Another bad idea which we need to act on

Published March 18th, 2010

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Insight from Christopher Gasson, GWI publisher

I discovered this week that there is a far more urgent aspect of the UN High Commission For Human Rights’ consultation period on the human right to water than whether or not private companies should be excluded from water supply (see my analysis from 11 March). More worrying is the possibility that the UNHCHR will create an obligation on utilities to supply a basic amount of free water to low-income groups, regardless of the financeability of this obligation.

In my view, such an obligation would bring investment in extending water services to low-income groups to a screeching halt. Fortunately, it is not too late to sway the debate. Daniel Spalthoff of the UNHCHR told me this week that “contributions regarding the obligations of utilities with respect to the human right to water and sanitation would fall under the consultation process on the issue of private sector participation in water and sanitation service delivery.” Comments must be emailed to iewater@ohchr.org by 26 March (see http://www2.ohchr.org/english/issues/water/iexpert/index.htm for details).

My comments to the UNHCHR are as follows:

  1. The UN should not be in the business of creating human rights with significant funding obligations attached to them. This is a particularly problematic proposition in the water industry because the body which commits to the human right is generally the central government, but the body which has to provide the service is generally local government. There is a real danger of governments signing up to the human right to water, without committing to the additional finance required by local government to deliver that right.
  2. We have made great progress over the past decade on the Millennium Development Goal of reducing the number of people without access to an improved water source (the figure now stands at 87%). There has been less progress on increasing the number of people with a piped domestic water supply (the figure now stands at around 50%). The definition of access to an “improved water source” is fairly undemanding – a well within 1km of the home is enough to meet the criterion. With an average population density of 20,000 people per square kilometre in a typical informal settlement, you can spend $5,000 drilling a well and installing a pump, and immediately you have an improved water source for the 62,831 people living within a 1km radius. The cost of a domestic piped potable water system serving the same number of people is upwards of $5 million. The greatest challenge the water sector faces over the next decade is developing the mechanisms to enable that $5 million to be financed. If the majority of the 62,831 people in the neighbourhood qualify for free basic water, then no utility will put in the money without outside assistance.
  3. It is unrealistic to expect aid transfers and central government tax revenues to finance the kind of investment that is required in the water sector. The amounts involved are too great for aid agencies, and the tax base of most developing countries is usually too small to make a serious contribution to water utility finance. The OECD (see Managing Water For All, 2009) and most other organisations involved in water provision now accept that the burden of financing water infrastructure has to be tariffs. Indeed, the most dynamic utilities in the world today – such as Phnom Penh’s PPWSA, Manila Water, and Senegal’s SONEDE/SDE – all rely on tariff income as the basis of extending water services to the poor. The obligation to provide free basic water would undermine the business model of some of the utilities which have been most effective at extending piped water services to the poor.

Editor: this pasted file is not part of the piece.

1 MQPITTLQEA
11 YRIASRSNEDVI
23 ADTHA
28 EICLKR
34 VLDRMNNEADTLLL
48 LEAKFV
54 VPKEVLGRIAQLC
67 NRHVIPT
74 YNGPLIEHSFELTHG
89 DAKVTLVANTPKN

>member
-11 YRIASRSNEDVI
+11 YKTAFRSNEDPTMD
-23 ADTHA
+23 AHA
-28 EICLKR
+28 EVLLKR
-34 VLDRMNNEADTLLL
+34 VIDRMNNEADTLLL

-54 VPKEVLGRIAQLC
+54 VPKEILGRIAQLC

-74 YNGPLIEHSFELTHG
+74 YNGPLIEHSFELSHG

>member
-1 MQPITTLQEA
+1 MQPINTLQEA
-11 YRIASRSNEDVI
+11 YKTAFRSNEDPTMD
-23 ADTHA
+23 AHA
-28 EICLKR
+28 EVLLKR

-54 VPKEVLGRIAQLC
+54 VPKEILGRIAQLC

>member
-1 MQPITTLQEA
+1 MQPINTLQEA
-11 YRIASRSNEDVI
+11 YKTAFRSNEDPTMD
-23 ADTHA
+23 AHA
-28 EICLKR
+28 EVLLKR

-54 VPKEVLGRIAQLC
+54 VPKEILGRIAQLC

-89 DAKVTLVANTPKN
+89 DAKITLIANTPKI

4. The obligation to provide free water to low-income groups exists in South Africa. It works reasonably well in high-income areas such as Johannesburg and Cape Town, because there are enough businesses and wealthy households to cross-subsidise the service to the poor. It works less well in low-income urban areas. In those areas, the obligation to supply free water to indigents has come at the expense of investment to extend services. The human right to water should not be implemented in such a way that it impedes the expansion of piped water services to low-income communities.
  5. Food, like water, is a basic necessity of human life, but no one is telling food suppliers to provide basic free food to the poor. As Adam Smith said: “It is not from the benevolence of the butcher, the brewer, or the baker that we expect our dinner.” Water might be a natural monopoly and enjoy low variable costs and high fixed costs, but it is still subject to the laws of economics. If a service provider is obliged to provide a service at a loss, that service provider is likely to find ways of avoiding that loss, regardless of whether it is publicly or privately owned. An unfunded obligation to provide free basic water is essentially a regressive tax on utilities which choose to extend services to low-income neighbourhoods.
  6. In my view, the obligation on utilities in respect of the human right to water is that they should “offer such concessions to low-income customers as can reasonably be financed within the context of the continued expansion of piped water services for all”. This recognises that there are access issues for low-income groups without forcing a solution on a utility which may be inappropriate. In the urban context, the alternative to piped utility water supplies is often private vendors selling water of dubious quality at extortionate prices from tankers. It would be a travesty if this group of suppliers were to be the main beneficiaries of the human right to water.